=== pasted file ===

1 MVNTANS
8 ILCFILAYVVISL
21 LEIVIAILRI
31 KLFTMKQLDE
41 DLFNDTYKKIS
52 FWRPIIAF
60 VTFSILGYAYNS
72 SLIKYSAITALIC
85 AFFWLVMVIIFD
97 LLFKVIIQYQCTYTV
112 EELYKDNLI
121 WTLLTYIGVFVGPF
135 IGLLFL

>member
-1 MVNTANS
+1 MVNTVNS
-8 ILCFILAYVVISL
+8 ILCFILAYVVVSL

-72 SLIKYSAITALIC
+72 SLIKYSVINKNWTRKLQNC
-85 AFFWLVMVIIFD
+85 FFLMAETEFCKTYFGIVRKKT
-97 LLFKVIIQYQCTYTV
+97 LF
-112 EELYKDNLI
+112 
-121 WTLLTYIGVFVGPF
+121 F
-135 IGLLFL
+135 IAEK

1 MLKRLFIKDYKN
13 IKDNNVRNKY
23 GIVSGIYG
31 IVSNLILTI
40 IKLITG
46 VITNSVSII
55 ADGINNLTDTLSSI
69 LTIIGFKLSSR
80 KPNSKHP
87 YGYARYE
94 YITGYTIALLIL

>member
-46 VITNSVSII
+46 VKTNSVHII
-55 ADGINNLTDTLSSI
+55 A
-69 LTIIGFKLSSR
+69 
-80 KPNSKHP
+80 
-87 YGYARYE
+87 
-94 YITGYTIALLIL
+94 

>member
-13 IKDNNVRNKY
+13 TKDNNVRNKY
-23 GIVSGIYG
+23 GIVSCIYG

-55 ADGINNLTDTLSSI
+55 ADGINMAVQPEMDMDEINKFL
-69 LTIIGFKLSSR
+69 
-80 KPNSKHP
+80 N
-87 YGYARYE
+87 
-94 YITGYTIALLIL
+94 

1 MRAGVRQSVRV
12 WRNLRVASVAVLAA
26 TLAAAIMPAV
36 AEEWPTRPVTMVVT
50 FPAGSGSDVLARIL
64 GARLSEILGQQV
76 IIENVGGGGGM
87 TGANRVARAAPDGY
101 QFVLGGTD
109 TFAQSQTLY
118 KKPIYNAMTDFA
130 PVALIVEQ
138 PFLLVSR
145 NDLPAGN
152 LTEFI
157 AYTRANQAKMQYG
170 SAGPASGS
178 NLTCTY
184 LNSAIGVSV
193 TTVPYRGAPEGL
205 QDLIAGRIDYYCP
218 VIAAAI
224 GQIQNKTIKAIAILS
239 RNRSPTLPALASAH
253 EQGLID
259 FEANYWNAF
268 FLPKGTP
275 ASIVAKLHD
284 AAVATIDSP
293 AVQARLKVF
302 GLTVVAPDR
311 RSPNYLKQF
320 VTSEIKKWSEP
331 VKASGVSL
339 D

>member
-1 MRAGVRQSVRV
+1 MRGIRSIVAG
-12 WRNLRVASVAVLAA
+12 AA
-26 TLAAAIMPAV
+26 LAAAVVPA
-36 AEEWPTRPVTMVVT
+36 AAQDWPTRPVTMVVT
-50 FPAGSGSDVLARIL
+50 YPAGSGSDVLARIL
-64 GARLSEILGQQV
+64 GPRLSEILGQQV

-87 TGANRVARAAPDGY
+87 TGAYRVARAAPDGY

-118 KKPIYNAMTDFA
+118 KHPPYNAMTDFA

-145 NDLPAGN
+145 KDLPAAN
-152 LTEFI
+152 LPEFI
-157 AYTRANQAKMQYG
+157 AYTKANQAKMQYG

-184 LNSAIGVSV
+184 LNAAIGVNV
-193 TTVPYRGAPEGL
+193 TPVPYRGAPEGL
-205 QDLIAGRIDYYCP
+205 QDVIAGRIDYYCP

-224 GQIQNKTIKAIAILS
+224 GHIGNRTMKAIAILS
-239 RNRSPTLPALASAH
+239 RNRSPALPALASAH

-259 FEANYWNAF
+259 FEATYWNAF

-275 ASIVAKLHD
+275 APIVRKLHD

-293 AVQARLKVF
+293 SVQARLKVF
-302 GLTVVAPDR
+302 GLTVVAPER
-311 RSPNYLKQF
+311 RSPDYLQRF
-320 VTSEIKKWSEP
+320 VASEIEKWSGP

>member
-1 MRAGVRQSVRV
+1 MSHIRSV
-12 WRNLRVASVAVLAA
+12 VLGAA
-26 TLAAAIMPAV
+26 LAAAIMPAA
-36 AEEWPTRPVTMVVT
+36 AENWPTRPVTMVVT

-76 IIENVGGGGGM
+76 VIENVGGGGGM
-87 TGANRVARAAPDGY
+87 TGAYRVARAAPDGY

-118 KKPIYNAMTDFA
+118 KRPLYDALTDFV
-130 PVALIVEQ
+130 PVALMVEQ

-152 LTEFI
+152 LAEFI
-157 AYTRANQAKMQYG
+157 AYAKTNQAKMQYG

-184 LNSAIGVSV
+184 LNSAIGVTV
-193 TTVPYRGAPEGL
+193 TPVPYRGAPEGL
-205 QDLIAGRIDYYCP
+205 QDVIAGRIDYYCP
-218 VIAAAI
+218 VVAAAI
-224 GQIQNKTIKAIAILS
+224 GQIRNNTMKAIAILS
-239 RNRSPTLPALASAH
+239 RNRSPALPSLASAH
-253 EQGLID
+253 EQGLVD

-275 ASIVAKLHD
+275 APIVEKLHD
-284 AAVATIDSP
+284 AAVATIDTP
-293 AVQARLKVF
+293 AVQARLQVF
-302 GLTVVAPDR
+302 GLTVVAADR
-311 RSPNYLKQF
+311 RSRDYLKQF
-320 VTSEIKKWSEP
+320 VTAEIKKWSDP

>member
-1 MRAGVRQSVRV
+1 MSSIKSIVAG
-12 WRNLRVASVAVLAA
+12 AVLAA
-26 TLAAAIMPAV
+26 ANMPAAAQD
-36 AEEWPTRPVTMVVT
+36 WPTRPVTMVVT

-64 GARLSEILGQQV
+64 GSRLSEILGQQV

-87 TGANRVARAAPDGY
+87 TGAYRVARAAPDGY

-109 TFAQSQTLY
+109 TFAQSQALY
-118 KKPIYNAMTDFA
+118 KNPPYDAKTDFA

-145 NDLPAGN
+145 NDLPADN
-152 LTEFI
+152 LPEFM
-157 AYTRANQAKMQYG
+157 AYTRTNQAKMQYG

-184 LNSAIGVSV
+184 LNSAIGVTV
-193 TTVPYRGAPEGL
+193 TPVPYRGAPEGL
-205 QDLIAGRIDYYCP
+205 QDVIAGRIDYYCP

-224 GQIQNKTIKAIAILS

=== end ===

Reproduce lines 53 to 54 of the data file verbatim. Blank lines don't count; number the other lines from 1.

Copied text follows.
-94 YITGYTIALLIL
+94 